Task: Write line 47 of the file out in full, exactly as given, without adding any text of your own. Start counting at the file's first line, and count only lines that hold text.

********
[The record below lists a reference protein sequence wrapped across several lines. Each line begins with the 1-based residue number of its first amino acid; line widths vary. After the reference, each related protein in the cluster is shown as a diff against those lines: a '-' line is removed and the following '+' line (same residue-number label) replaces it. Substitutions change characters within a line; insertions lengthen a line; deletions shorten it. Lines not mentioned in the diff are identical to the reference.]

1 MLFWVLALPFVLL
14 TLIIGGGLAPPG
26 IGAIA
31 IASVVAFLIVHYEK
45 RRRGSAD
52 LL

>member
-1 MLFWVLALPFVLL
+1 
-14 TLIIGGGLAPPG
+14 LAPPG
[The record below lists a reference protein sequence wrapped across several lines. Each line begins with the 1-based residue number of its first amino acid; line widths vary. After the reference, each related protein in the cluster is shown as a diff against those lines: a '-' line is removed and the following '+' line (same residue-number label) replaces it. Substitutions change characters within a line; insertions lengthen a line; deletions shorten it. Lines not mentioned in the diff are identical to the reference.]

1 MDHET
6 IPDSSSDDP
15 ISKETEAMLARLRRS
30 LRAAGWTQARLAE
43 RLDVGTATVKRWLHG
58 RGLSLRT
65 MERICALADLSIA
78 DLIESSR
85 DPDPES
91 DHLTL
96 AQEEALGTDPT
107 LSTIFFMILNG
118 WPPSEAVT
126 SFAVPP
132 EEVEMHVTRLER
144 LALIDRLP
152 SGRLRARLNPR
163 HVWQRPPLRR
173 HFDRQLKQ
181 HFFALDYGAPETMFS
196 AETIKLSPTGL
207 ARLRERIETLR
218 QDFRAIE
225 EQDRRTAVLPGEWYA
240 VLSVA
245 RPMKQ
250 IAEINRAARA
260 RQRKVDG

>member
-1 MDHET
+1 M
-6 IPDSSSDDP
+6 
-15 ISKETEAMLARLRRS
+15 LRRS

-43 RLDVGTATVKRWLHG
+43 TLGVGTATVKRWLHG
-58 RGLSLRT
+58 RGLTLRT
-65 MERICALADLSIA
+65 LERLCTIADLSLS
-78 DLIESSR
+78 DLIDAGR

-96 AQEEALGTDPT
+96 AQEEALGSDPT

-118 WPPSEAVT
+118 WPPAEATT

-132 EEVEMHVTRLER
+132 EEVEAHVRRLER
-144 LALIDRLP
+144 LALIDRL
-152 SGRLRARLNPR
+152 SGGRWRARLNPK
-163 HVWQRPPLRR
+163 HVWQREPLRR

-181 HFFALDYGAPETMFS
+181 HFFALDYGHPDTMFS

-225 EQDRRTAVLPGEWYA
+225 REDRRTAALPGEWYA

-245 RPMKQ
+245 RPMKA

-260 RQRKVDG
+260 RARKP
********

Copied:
-15 ISKETEAMLARLRRS